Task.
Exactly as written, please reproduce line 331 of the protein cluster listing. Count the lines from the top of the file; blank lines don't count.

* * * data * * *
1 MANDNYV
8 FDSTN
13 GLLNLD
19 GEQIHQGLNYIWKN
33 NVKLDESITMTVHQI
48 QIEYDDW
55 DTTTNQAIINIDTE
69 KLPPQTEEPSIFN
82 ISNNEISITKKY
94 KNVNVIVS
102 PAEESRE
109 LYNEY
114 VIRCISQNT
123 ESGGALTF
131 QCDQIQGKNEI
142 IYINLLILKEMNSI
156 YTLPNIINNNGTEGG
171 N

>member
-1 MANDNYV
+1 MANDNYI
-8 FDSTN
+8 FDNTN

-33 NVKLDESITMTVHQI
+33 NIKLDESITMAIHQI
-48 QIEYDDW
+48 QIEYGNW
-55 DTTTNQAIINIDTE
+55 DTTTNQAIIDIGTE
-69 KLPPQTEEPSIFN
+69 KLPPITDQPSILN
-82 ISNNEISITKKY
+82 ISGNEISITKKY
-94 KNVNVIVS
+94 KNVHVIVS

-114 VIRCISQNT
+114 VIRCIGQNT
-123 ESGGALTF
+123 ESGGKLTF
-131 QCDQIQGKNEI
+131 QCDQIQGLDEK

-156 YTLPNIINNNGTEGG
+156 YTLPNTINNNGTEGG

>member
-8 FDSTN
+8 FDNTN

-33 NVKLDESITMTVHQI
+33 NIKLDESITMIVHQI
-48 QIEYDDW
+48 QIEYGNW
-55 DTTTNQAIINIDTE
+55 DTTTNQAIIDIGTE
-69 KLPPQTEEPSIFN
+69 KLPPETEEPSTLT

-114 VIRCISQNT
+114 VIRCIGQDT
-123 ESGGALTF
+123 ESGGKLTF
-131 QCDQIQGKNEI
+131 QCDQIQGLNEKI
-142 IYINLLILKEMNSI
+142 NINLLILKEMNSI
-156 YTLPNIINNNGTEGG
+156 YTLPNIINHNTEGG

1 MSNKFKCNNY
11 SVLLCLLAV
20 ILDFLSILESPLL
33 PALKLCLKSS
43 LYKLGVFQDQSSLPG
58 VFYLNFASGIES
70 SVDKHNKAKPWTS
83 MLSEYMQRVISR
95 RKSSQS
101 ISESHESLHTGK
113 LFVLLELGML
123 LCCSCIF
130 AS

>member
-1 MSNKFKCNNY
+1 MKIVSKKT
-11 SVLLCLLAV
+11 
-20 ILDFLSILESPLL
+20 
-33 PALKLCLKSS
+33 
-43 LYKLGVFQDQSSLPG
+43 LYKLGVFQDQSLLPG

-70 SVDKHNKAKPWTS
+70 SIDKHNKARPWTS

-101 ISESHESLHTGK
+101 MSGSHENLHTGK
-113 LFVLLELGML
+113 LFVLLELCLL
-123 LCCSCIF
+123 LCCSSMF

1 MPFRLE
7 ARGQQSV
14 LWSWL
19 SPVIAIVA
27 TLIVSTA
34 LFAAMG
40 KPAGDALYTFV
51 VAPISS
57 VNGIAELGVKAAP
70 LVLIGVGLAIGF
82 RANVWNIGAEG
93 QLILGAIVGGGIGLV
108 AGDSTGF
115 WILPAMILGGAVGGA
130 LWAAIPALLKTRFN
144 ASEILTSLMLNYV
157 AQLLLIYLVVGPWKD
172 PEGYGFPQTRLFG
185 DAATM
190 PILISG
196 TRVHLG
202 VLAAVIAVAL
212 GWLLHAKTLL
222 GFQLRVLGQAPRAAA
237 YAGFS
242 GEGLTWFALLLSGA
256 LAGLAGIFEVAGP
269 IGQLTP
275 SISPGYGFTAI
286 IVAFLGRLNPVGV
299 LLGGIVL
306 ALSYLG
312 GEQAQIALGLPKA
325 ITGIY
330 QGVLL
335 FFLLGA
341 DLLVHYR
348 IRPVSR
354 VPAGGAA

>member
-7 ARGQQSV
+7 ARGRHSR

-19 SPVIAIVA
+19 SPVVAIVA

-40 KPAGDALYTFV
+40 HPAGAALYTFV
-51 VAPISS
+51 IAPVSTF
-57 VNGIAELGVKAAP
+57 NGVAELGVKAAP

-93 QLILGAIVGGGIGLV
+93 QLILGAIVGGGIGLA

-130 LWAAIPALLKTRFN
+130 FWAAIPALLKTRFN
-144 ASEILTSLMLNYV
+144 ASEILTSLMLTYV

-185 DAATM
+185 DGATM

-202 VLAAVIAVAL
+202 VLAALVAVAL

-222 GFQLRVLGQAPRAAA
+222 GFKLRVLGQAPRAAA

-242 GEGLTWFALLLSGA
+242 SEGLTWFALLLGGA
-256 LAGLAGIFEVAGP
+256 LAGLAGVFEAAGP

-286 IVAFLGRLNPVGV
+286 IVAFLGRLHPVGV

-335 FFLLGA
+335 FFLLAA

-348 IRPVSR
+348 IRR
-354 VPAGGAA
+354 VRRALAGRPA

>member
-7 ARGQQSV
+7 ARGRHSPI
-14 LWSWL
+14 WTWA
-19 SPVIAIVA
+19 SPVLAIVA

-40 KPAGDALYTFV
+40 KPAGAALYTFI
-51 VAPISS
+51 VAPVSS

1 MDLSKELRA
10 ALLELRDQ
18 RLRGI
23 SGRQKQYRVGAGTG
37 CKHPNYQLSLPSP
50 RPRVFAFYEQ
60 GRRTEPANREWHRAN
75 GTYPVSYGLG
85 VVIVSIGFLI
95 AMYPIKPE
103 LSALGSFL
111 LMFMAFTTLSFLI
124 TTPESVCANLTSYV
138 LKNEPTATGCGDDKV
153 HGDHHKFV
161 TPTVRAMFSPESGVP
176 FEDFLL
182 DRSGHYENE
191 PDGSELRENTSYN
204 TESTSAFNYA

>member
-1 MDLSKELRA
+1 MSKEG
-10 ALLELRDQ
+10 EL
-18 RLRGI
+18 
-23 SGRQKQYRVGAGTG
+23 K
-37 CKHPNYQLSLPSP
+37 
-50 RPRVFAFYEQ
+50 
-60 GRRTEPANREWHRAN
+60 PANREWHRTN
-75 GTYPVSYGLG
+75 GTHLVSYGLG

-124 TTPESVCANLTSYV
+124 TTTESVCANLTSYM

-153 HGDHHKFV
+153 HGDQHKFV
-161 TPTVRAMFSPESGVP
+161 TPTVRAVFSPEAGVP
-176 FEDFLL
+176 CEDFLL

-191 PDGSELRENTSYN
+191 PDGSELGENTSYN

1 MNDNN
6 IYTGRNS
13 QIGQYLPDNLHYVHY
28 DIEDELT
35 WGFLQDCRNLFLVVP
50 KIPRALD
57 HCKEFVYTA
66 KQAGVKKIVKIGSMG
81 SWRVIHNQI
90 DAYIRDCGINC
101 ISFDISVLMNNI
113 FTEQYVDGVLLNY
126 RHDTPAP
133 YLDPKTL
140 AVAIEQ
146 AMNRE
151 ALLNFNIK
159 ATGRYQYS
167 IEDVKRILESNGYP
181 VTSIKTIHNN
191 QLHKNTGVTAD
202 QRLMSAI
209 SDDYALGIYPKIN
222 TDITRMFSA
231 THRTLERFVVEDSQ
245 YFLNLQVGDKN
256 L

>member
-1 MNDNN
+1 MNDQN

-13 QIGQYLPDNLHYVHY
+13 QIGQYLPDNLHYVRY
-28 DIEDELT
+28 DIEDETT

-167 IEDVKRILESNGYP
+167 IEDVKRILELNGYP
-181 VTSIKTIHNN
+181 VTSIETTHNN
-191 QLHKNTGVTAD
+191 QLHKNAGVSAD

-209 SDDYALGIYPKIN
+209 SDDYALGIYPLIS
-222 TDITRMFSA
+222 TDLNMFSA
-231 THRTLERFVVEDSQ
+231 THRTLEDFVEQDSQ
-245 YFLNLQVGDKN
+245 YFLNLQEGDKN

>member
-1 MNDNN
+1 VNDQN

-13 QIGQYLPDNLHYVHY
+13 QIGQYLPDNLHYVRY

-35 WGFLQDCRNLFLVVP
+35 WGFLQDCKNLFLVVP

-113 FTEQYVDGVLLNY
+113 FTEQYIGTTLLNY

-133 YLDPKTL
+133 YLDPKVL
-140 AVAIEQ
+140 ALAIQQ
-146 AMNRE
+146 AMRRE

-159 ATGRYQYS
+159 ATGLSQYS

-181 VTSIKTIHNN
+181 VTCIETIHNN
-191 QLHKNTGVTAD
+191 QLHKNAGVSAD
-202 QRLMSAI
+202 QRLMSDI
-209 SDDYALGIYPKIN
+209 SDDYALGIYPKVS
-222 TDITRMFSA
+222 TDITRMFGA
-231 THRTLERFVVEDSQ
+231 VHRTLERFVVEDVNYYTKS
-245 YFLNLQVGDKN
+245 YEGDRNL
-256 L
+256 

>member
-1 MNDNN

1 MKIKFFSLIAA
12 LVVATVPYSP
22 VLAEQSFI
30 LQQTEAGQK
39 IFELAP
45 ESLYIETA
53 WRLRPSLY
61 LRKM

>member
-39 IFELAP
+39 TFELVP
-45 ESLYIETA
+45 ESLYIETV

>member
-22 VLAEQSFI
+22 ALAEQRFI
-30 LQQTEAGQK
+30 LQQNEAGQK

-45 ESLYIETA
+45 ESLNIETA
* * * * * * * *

+45 ESLNIETA